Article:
Monday, April 30, 2012

471 PESERTA BERSIH DIBEBASKAN POLIS

Reports of Malaysia protest violence worry Australia


The Australian Foreign Affairs Minister Bob Carr said he's concerned about reports of violence in Malaysia.


Police have fired teargas and water cannons at thousands of protesters demanding electoral reform.


The Australian Independent Senator, Nick Xenophon, witnessed the clashes, and said it's time the Australian Government began to speak out against Malaysia's human rights abuses.


Senator Carr said the Government is monitoring developments.


"I've asked the Australian mission to report on the situation - we're concerned about reports of violence, but I've got to acknowledge this is an issue for the government of Malaysia," he said.


"Australia, in every situation around the world, supports the principle of free and fair elections. But this is a matter for Malaysia".

Protesters freed



Malaysian police said all 471 people arrested during a demonstration for free and fair elections on Saturday, including a senior opposition lawmaker, have been freed.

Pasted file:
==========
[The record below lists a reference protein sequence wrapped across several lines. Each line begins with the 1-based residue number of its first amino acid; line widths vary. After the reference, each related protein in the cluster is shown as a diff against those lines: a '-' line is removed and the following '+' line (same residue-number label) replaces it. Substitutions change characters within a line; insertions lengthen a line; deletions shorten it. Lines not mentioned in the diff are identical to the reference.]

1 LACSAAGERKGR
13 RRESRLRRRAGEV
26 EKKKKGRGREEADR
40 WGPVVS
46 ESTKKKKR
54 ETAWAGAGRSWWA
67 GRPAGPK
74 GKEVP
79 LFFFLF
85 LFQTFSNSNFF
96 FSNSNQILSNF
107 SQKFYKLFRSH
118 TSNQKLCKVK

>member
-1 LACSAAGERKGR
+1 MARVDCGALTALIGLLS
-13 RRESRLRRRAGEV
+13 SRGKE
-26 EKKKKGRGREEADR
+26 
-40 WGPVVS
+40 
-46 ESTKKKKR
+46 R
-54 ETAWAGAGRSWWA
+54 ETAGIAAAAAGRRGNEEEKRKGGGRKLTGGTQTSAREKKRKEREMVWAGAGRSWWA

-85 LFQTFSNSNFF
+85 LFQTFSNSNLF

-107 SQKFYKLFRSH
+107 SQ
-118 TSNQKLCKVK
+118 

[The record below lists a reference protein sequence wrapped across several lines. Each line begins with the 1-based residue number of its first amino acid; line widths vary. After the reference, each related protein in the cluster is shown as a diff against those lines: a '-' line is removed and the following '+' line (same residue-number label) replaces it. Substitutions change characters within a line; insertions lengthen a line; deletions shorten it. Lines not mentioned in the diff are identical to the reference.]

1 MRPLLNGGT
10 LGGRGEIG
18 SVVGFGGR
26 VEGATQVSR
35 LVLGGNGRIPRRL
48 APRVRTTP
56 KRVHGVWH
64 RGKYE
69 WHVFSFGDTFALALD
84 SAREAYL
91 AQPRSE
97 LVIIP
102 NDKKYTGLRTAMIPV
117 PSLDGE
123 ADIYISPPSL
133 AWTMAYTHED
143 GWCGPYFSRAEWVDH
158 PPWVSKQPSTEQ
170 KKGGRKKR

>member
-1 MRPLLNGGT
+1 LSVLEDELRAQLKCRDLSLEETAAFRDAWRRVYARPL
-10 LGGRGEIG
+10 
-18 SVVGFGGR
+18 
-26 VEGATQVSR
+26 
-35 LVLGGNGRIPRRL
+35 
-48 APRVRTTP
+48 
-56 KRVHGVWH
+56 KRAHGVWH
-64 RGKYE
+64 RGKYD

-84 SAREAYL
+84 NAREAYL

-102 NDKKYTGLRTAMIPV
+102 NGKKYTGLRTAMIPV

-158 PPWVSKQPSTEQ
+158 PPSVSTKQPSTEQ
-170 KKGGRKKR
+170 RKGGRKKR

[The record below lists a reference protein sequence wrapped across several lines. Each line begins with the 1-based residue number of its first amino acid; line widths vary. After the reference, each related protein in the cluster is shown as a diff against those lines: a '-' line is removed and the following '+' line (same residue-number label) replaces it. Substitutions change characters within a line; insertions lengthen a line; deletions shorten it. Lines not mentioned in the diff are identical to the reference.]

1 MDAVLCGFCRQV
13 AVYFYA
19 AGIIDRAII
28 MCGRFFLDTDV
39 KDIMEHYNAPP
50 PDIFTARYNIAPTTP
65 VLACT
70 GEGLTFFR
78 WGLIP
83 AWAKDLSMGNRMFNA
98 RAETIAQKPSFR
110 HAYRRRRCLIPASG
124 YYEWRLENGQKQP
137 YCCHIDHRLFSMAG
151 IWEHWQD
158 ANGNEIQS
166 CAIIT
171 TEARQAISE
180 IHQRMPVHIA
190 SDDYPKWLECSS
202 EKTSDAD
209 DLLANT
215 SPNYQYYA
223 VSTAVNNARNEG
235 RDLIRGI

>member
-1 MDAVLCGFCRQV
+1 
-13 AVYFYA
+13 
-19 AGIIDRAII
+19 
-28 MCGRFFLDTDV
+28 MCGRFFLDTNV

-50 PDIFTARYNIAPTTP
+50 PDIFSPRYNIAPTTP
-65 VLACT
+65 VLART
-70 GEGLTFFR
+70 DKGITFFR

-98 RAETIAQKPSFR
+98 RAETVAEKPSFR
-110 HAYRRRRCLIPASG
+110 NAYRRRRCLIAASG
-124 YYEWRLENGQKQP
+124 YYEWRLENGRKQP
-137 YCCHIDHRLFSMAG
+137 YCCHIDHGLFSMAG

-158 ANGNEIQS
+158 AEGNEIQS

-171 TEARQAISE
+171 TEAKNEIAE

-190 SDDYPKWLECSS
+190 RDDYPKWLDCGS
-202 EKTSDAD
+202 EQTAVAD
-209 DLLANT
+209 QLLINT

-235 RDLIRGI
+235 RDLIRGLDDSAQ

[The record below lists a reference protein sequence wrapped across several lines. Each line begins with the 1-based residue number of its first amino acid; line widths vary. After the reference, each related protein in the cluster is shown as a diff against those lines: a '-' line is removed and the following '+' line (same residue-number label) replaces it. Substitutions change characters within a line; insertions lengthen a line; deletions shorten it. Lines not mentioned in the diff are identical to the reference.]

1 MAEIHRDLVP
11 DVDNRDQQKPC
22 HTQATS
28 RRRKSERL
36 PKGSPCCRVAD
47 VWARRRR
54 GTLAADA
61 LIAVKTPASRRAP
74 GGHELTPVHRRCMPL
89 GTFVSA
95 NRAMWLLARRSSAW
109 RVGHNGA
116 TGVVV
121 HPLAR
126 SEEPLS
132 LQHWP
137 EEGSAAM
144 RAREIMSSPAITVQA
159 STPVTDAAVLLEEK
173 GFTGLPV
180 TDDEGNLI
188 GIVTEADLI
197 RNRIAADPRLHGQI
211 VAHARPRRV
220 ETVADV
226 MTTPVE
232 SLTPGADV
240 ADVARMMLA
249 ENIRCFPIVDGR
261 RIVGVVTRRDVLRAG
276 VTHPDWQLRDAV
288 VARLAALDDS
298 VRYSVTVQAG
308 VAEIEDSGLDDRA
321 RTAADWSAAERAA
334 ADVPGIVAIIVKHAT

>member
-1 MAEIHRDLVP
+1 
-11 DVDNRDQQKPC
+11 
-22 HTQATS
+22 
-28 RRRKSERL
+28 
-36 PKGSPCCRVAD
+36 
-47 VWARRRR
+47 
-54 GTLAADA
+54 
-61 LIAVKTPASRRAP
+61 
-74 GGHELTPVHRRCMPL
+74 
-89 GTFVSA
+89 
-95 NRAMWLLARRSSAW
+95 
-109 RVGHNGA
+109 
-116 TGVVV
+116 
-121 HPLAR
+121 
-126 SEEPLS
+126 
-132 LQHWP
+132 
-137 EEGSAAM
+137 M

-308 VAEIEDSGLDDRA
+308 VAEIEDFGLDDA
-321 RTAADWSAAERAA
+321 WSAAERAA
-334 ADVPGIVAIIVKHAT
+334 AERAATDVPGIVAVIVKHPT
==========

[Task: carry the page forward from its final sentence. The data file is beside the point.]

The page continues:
"We have released all of them," national police spokesman Ramli Yoosuf told wire agency AFP.


Opposition MP Tian Chua from Anwar Ibrahim's Keadilan party was among the group.


Security forces would decide later whether to file charges against the demonstrators, he said.


Police fired tear gas and chemical-laced water on Saturday at thousands of protesters calling for clean elections after some breached into the Merdeka (Independence) Square which had been declared a banned area for demonstrators.


Police estimated at least 30,000 people participated in the rally, while independent Malaysian media put the number at more than twice that.


The street protest - a rare event in Malaysia - was held in the capital Kuala Lumpur by a coalition known as Bersih, or clean, in Malay language.


It is pressing the government to review the country's election system and clean up the electoral roll before the next elections expected in the coming months.


But Prime Minister Najib Razak denied any electoral bias.


"We do not want to be elected through cheating. We are a government chosen by the people," he said.


Speculation is rife that Mr Najib could call polls as early as June, and Bersih is demanding elections be postponed until full reforms are implemented.

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